If there was an altverse of the Apollo era, it would never have been Neil Armstrong who took those first steps on the Moon, which would have instead been broadcast from Russia. That is For All Mankind.
"The fun part of this show is showing real moments but how we get there in a different way or how the outcome is a little different … we wanted it to be grounded and have moments in history that are real so you know where you are," co-executive producer Maril Davis told SYFY WIRE at NYCC.
Not all the characters, themes, or sets are fictional. If you had never cracked a history book and had no idea there ever even was a Moon landing, you would probably buy this as what actually happened. Neil Armstrong and Buzz Aldrin and Michael Collins are all there. The social constructs and pressures of the '60s, which were a strain on the astronauts' families as they tried to present a certain image to the media, are also there. So is the control room.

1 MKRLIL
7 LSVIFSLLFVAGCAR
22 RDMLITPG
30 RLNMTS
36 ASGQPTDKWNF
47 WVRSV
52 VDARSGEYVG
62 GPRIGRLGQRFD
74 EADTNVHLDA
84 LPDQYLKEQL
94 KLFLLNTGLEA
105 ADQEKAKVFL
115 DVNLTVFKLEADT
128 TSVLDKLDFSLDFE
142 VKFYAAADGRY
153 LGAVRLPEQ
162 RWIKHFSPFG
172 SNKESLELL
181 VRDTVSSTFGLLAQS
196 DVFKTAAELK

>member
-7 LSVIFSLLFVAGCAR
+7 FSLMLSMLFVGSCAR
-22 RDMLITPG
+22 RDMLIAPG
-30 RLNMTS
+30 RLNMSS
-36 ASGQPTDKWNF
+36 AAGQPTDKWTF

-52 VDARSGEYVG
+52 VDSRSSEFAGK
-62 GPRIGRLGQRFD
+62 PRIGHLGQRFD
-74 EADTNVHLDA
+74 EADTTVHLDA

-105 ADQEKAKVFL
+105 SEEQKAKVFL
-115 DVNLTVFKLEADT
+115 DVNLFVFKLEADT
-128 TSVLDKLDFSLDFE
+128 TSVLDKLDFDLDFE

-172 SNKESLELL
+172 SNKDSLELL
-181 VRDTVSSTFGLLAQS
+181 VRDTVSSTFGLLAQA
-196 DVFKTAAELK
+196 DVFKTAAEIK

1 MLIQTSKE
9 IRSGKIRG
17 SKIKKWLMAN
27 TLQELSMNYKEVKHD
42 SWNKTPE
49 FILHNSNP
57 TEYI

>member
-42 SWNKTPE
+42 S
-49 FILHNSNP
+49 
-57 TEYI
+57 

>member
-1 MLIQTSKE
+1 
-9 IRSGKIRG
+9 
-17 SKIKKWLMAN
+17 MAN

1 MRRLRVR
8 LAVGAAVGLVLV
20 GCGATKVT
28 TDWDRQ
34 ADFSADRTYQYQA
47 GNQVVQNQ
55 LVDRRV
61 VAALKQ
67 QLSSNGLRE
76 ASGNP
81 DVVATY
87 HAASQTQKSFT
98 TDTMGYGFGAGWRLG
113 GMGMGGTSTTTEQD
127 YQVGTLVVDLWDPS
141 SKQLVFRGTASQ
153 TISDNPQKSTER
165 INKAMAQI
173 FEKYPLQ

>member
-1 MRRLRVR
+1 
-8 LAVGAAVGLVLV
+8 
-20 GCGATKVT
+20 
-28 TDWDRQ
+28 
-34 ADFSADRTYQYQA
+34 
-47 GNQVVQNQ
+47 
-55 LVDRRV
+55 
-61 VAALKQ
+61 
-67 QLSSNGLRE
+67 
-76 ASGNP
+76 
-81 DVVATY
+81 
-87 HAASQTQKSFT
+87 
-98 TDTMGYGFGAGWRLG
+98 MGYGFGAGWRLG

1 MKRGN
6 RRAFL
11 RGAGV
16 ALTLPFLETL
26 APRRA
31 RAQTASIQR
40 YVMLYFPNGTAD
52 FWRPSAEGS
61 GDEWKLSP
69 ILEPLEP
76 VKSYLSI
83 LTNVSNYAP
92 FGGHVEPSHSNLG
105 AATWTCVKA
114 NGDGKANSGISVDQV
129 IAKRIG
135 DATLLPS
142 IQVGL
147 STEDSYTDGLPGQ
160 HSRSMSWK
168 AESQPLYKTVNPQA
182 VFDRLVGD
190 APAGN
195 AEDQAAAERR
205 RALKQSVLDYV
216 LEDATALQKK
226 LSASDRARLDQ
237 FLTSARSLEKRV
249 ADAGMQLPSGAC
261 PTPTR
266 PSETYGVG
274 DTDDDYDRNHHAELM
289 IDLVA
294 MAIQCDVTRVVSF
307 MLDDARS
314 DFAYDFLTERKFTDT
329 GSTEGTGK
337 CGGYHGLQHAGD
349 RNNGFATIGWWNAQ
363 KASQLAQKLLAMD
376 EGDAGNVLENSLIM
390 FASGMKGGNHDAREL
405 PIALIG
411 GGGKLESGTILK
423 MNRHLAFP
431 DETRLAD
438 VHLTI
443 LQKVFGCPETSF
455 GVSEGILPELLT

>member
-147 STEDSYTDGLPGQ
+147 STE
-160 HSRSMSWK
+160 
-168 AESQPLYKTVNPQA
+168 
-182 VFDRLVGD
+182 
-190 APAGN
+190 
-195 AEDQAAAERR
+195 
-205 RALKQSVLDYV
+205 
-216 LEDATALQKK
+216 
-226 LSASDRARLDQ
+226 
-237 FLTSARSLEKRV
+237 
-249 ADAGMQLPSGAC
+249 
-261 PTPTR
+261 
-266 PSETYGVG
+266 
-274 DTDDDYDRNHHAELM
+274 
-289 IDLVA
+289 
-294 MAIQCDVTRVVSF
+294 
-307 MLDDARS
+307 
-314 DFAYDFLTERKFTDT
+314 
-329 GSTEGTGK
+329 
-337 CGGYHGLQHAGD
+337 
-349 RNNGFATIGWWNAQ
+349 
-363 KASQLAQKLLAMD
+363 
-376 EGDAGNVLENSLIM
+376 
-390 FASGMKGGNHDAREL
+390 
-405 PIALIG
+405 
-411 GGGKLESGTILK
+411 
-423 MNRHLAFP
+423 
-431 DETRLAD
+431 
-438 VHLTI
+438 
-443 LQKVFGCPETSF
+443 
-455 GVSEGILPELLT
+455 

Sets can seem real to the point of appearing like they are built to scale. That wasn't enough for the other executive producer of For All Mankind, Ronald D. Moore, who has always been fascinated by the space program and wanted to make his alternate version of history seem real to the point of rebuilding the entire NASA control room (as it was back in the '60s) to scale.
The producers also decided to one-up Russia in one particular area. Russia might not have been the first country to land humans on the moon, but it was the first to send a woman to the Moon — an entire decade before the U.S. did. The Americans are the first to send women to the Moon in the show's version of history.
If you want to find out how else For All Mankind twists history, keep watching!
This article was contributed to by Elizabeth Rayne.